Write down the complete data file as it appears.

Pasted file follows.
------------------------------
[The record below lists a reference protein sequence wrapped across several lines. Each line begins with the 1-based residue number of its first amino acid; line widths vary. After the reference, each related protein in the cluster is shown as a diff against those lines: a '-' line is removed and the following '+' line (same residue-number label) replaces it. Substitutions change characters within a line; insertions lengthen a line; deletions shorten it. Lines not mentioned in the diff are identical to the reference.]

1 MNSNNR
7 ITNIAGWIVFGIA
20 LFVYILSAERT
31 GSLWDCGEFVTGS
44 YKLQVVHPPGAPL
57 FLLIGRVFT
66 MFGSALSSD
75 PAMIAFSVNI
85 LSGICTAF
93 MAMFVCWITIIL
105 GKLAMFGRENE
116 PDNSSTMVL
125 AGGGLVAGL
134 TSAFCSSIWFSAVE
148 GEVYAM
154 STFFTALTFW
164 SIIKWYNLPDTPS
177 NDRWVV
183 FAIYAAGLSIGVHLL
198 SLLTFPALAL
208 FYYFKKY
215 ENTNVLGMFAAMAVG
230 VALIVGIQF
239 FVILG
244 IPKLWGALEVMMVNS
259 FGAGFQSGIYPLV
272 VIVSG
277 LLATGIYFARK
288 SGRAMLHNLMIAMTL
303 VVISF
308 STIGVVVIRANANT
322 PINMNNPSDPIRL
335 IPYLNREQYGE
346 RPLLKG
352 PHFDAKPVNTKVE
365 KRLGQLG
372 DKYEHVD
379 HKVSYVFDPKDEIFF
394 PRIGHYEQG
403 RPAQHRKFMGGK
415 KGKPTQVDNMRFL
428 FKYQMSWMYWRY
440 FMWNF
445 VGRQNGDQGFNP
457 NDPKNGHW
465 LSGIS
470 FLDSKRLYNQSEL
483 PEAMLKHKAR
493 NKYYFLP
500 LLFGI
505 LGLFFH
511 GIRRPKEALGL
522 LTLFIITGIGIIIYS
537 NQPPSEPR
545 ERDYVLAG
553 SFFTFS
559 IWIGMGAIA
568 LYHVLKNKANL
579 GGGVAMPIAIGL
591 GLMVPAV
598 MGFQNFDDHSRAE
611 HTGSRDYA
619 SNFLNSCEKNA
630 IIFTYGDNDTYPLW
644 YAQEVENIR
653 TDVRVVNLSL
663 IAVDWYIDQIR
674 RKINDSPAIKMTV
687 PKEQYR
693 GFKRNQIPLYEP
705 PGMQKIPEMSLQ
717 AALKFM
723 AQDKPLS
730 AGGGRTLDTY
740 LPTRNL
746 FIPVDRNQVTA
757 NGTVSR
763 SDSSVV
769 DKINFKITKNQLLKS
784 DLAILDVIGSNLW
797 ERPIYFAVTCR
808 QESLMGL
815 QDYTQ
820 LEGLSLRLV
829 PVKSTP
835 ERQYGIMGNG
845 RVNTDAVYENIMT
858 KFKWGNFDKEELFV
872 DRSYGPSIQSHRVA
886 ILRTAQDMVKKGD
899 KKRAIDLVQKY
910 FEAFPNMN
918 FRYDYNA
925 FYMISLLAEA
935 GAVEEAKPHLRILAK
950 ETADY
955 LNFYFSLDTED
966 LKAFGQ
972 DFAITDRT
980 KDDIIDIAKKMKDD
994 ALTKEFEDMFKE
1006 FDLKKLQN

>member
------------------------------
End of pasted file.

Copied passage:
[The record below lists a reference protein sequence wrapped across several lines. Each line begins with the 1-based residue number of its first amino acid; line widths vary. After the reference, each related protein in the cluster is shown as a diff against those lines: a '-' line is removed and the following '+' line (same residue-number label) replaces it. Substitutions change characters within a line; insertions lengthen a line; deletions shorten it. Lines not mentioned in the diff are identical to the reference.]

1 MNSNNR
7 ITNIAGWIVFGIA
20 LFVYILSAERT
31 GSLWDCGEFVTGS
44 YKLQVVHPPGAPL
57 FLLIGRVFT
66 MFGSALSSD
75 PAMIAFSVNI
85 LSGICTAF
93 MAMFVCWITIIL
105 GKLAMFGRENE
116 PDNSSTMVL
125 AGGGLVAGL
134 TSAFCSSIWFSAVE
148 GEVYAM
154 STFFTALTFW
164 SIIKWYNLPDTPS
177 NDRWVV
183 FAIYAAGLSIGVHLL
198 SLLTFPALAL
208 FYYFKKY
215 ENTNVLGMFAAMAVG
230 VALIVGIQF
239 FVILG
244 IPKLWGALEVMMVNS
259 FGAGFQSGIYPLV
272 VIVSG
277 LLATGIYFARK
288 SGRAMLHNLMIAMTL
303 VVISF
308 STIGVVVIRANANT
322 PINMNNPSDPIRL
335 IPYLNREQYGE
346 RPLLKG
352 PHFDAKPVNTKVE
365 KRLGQLG
372 DKYEHVD
379 HKVSYVFDPKDEIFF
394 PRIGHYEQG
403 RPAQHRKFMGGK
415 KGKPTQVDNMRFL
428 FKYQMSWMYWRY
440 FMWNF
445 VGRQNGDQGFNP
457 NDPKNGHW
465 LSGIS
470 FLDSKRLYNQSEL
483 PEAMLKHKAR
493 NKYYFLP
500 LLFGI
505 LGLFFH
511 GIRRPKEALGL
522 LTLFIITGIGIIIYS
537 NQPPSEPR
545 ERDYVLAG
553 SFFTFS
559 IWIGMGAIA
568 LYHVLKNKANL
579 GGGVAMPIAIGL
591 GLMVPAV
598 MGFQNFDDHSRAE
611 HTGSRDYA
619 SNFLNSCEKNA
630 IIFTYGDNDTYPLW
644 YAQEVENIR
653 TDVRVVNLSL
663 IAVDWYIDQIR
674 RKINDSPAIKMTV
687 PKEQYR
693 GFKRNQIPLYEP
705 PGMQKIPEMSLQ
717 AALKFM
723 AQDKPLS
730 AGGGRTLDTY
740 LPTRNL
746 FIPVDRNQVTA
757 NGTVSR
763 SDSSVV
769 DKINFKITKNQLLKS
784 DLAILDVIGSNLW
797 ERPIYFAVTCR
808 QESLMGL
815 QDYTQ
820 LEGLSLRLV
829 PVKSTP
835 ERQYGIMGNG
845 RVNTDAVYENIMT
858 KFKWGNFDKEELFV
872 DRSYGPSIQSHRVA
886 ILRTAQDMVKKGD
899 KKRAIDLVQKY
910 FEAFPNMN
918 FRYDYNA
925 FYMISLLAEA
935 GAVEEAKPHLRILAK
950 ETADY
955 LNFYFSLDTED
966 LKAFGQ
972 DFAITDRT
980 KDDIIDIAKKMKDD
994 ALTKEFEDMFKE
1006 FDLKKLQN

>member